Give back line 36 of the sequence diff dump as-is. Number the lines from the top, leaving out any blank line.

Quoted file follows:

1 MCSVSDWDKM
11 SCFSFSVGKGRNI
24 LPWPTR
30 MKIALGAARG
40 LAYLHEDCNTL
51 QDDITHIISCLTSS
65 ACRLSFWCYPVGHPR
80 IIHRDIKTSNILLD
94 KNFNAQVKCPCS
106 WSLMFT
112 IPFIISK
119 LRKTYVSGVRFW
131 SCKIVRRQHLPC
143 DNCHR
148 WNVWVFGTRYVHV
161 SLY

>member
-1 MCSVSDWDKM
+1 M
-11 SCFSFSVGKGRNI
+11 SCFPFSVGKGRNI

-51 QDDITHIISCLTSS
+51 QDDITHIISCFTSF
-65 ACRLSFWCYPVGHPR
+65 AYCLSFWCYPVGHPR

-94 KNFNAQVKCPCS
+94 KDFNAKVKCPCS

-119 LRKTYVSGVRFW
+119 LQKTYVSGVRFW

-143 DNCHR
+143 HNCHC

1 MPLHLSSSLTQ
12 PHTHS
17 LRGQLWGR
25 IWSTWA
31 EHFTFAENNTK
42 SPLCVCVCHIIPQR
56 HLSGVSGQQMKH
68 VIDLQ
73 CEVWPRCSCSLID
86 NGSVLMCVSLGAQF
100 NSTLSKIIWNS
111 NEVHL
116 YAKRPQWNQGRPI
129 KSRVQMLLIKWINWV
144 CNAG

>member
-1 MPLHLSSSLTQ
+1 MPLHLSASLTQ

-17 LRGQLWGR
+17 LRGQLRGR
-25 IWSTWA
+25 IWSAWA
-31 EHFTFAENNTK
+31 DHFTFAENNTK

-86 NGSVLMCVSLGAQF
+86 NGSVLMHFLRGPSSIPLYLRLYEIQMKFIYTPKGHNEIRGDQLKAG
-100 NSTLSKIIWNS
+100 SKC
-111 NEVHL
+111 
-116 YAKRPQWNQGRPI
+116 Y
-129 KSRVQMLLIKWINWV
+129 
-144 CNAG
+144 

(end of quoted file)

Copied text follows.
31 EHFTFAENNTK